Nurses in trouble get second chances - Minnesota - page 2

Minnesota State regulators say they protect the public with a closer watch on caregivers accused of misconduct. Those who lost loved ones want them to do more. Elda Bothun lay unconscious on her... Read More

  1. Visit  SDALPN profile page
    4
    I agree that there needs to be a limit to extra chances. If a mistake is made more than once and the nurse doesn't learn their lesson the first time...its not a mistake. But if the nurse makes a med error that harms a pt and then 10 years later has a drink too many and has been reported for both, shouldn't lose his/her license over that. I don't think that makes the nurse incompetent or dangerous. Again, it should be a case by case basis.

    I don't think a restricted license does any good unless the nurse has a drug problem and they are restricted for that. I have seen too many job ads say that nurses must have an unrestricted license. How does a nurse find a job that way? I think there are better ways to handle the discipline. Taking food out of someones mouth or their childs (by taking away their ability to work) because of a simple mistake is too harsh.
  2. Visit  ArtClassRN profile page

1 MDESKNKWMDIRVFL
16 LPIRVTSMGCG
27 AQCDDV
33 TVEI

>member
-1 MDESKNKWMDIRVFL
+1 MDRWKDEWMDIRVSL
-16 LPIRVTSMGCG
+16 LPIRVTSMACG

0
    Quote from RNOTODAY
    Those nurses were foreign, blast me all you please, that made a difference
    Not all the nurses in the article were foreign.
  3. Visit  krisiepoo profile page
    1
    at what point, however, does the obligation turn to the facility? I've never been hired in a caregiving position (case management, mental health counseling, group homes, nursing SCHOOL) where I haven't had to do a background check. Granted, it won't catch some of this but for felonies and such?
    spurs21550 likes this.
  4. Visit  SDALPN profile page
    1
    Quote from krisiepoo
    at what point, however, does the obligation turn to the facility? I've never been hired in a caregiving position (case management, mental health counseling, group homes, nursing SCHOOL) where I haven't had to do a background check. Granted, it won't catch some of this but for felonies and such?


    The people who have a clean record always have the potential to be convicted of a crime. The people with convictions have more to lose if they make another mistake. I don't think the facility can control a nurses actions 100%. I would fault the facility for overstaffing, putting nurses on the floor that haven't had proper training, etc. We have the right to refuse an assignment. But these facilities can be dishonest about the situation before we accept the assignment. We also know that if we refuse an unsafe assignment that we can be fired for it. So it puts nurses under pressure to make poor choices to keep food on their table. So with that, I think the facilities could be just as much at fault.